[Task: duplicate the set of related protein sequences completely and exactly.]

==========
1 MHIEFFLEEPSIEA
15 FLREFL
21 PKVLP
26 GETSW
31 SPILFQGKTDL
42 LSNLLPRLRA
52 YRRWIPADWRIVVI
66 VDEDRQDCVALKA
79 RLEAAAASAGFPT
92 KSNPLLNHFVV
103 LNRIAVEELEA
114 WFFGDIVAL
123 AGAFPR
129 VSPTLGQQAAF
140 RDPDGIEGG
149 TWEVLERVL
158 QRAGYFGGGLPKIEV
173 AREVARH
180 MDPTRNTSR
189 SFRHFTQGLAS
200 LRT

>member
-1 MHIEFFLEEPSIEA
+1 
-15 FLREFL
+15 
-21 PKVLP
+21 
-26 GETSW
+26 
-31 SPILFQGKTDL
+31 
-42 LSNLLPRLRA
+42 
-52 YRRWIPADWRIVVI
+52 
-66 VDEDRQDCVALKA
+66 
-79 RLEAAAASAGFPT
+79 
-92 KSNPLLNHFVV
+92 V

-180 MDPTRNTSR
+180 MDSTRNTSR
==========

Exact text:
1 MHIEFFLEEPSIEA
15 FLREFL
21 PKVLP
26 GETSW
31 SPILFQGKTDL
42 LSNLLPRLRA
52 YRRWIPADWRIVVI
66 VDEDRQDCVALKA
79 RLEAAAASAGFPT
92 KSNPLLNHFVV
103 LNRIAVEELEA
114 WFFGDIVAL
123 AGAFPR
129 VSPTLGQQAAF
140 RDPDGIEGG
149 TWEVLERVL
158 QRAGYFGGGLPKIEV
173 AREVARH
180 MDPTRNTSR
189 SFRHFTQGLAS
200 LRT

>member
-1 MHIEFFLEEPSIEA
+1 
-15 FLREFL
+15 
-21 PKVLP
+21 
-26 GETSW
+26 
-31 SPILFQGKTDL
+31 
-42 LSNLLPRLRA
+42 
-52 YRRWIPADWRIVVI
+52 
-66 VDEDRQDCVALKA
+66 
-79 RLEAAAASAGFPT
+79 
-92 KSNPLLNHFVV
+92 V

-180 MDPTRNTSR
+180 MDSTRNTSR